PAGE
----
How Singaporean should Singapore be?
According to one British film production house, Molinare, it means changing all street signs from English to Chinese and removing British tourists from scenes filmed in Singapore.
A tweet-storm brewed over the weekend after Molinare revealed it had digitally altered scenes shot in Singapore for the British television series Cold Feet.
Actor James Nesbitt plays lead role Adam Williams, who works in Singapore.
Molinare's Daniel Mark Millar who spoke at London's Visual Effects Festival on Feb 9, said that the team shot footage in Singapore, but observed upon their return that the scenes resembled backgrounds in Manchester.
"They actually did shoot this in Singapore, but for some reason they shot it in 'Englishtown'," Mr Millar said.
"You know, we have a Chinatown in London, they have an Englishtown in Singapore," he added.
Now wouldn't you like to know what and where 'Englishtown' is?
Radio Times published two photos from the series; one of Nesbitt canoodling with co-star Karen David on what appears to be Marina Bay Sands' iconic infinity pool. He is pictured with Singaporean actress Tan Kheng Hua at Marina Bay in the other picture.
Mr Millar's comment quickly drew ire on Reddit and Twitter.
Before you get all riled up reading this, there are two issues here that are worth unpacking.
First of all, how do you define Singapore's cultural anatomy?
Mr Millar said: "We had to make it look a bit more like Singapore - given it was Singapore."
Now, this brings to question what quantifies as the city state's essence.
According to Singstat's 2016 population report, Singapore is home to 5.61 million people, with non-residents making up an estimated figure of 1.67 million.
74.3 per cent are Chinese, 13.4 per cent are Malays, 9.1 per cent are Indians and the remaining minorities are grouped under 3.2 per cent.
Singapore is historically a Malay land, with immigration trends driving up numbers in the other ethnic groups since colonial times. As it stands, Malay is one of our national languages, while English is the official language of administration.
Regardless of ethnic diversity, students in Singapore schools are taught in English. The language is also the common mode of communication between the different ethnic groups - although a colloquial form called Singlish is still very much used.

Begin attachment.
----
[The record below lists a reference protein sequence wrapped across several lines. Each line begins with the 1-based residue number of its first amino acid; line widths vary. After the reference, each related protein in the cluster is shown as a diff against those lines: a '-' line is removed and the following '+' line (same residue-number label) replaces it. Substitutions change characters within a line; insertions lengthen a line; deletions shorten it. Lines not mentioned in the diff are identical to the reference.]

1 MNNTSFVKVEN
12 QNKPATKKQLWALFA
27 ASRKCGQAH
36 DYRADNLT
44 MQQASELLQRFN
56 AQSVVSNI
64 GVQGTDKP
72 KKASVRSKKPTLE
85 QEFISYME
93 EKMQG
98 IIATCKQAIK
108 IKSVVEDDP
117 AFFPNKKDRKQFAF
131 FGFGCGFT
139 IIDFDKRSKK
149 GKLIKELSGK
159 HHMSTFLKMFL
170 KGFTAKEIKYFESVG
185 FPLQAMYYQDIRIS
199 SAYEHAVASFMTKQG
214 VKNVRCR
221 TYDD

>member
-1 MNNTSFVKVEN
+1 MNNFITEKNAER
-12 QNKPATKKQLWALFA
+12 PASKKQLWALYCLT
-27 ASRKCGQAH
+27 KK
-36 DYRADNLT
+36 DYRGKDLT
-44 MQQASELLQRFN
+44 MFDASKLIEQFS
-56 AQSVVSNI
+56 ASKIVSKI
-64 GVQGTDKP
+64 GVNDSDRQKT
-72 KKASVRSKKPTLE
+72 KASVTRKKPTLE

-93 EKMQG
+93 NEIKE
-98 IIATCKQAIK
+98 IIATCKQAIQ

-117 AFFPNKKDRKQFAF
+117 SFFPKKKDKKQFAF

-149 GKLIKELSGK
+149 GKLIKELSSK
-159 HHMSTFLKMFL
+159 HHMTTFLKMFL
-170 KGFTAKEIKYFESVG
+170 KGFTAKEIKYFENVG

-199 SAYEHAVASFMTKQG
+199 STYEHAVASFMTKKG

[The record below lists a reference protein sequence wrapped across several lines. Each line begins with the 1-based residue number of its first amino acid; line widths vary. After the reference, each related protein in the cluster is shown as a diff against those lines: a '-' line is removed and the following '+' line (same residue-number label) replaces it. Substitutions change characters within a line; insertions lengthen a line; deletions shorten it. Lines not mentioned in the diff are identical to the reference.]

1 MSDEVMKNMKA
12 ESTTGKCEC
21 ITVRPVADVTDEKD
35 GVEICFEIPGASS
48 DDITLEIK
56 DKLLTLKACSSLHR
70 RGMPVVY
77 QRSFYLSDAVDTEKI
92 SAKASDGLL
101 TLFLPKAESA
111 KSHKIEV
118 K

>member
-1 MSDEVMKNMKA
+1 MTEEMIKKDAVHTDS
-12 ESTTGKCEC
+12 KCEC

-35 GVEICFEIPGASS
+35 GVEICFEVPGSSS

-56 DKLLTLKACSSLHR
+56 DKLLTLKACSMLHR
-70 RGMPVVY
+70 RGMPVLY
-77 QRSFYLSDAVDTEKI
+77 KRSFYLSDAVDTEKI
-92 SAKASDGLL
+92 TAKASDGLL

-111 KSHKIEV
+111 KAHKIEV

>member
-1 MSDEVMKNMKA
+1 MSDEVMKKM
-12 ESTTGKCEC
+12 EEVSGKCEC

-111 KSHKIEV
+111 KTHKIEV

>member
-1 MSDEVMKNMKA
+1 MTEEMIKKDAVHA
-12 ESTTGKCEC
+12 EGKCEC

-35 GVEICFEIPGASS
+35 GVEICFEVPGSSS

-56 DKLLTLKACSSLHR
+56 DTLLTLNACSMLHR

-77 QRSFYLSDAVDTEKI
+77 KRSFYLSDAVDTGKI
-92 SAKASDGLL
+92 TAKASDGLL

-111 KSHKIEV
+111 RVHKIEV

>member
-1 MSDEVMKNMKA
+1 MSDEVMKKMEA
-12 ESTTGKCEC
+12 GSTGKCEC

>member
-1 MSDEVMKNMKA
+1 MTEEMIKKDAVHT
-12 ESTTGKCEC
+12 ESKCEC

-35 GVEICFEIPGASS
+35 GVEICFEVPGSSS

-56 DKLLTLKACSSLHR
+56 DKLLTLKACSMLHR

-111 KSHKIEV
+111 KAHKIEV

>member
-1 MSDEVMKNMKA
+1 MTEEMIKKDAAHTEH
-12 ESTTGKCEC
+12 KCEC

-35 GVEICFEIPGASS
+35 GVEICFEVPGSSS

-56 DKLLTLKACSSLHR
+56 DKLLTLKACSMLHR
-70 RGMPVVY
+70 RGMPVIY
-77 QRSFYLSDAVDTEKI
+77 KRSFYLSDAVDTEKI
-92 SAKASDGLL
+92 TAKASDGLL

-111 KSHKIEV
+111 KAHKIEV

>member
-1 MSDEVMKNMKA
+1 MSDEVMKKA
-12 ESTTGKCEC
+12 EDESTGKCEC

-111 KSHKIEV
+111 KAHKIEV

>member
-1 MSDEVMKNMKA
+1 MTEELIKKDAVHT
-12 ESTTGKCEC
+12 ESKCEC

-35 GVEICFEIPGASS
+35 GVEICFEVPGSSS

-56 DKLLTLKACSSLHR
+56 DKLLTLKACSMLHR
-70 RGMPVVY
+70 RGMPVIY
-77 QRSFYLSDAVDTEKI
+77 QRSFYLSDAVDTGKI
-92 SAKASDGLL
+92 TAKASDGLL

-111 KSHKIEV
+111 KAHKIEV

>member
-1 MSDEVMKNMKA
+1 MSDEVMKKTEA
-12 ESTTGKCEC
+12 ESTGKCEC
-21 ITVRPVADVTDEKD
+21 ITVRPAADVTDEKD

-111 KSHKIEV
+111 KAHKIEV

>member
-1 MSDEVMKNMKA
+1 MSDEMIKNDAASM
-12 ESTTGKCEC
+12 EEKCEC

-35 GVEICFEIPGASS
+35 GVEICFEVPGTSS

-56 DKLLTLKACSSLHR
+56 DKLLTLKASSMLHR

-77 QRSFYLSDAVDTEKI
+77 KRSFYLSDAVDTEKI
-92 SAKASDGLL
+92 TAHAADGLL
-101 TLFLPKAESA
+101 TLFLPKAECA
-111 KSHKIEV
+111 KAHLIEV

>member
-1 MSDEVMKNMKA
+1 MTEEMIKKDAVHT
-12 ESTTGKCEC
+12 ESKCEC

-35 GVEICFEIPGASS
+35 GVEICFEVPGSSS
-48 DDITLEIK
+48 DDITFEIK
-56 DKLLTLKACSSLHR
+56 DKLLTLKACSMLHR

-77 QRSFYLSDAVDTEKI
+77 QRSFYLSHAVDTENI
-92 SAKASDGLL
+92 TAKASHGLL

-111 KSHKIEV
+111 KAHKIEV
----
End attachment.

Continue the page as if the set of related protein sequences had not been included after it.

Is 'Englishtown' a thing?
Secondly, no matter how bizarre Mr Millar's suggestion of an "Englishtown" was, he had a point.
The said "Englishtown" doesn't exist in modern Singapore, but its concept harks back to the 1822 Jackson Plan, an urban re-development programme designed by Lieutenant Philip Jackson.
This is the same plan that mapped out Chinatown, Little India and Kampong Glam. While the various ethnic groups settled in their respective quarters, European merchants were designated to European Town - which now makes up the Downtown Core, Singapore's financial hub.
Skyscrapers characteristically map out the Downtown area. It is after all, Singapore's Central Business District. With close proximity to attractions like Gardens by the Bay, Esplanade, Fullerton Hotel, ArtScience Museum and the Singapore River, it makes sense to observe the occasional tourist (British or otherwise) in the background.
Also, because Singapore was a Crown colony, there are remnants of the old British model still present: For instance, the country's parliamentary system is modelled after the Westminister system of parliamentary democracy.
Iconic landmarks like the present Fullerton Hotel, National Gallery and Victoria Concert Hall were built by the British while some roads like Albert Street and Ellenborough Street were named after British notables.
So yes Mr Millar, signs in English are relevant to our identity, just as much as British tourists are.
The skyscrapers, diversity and hordes of tourists - we claim them all.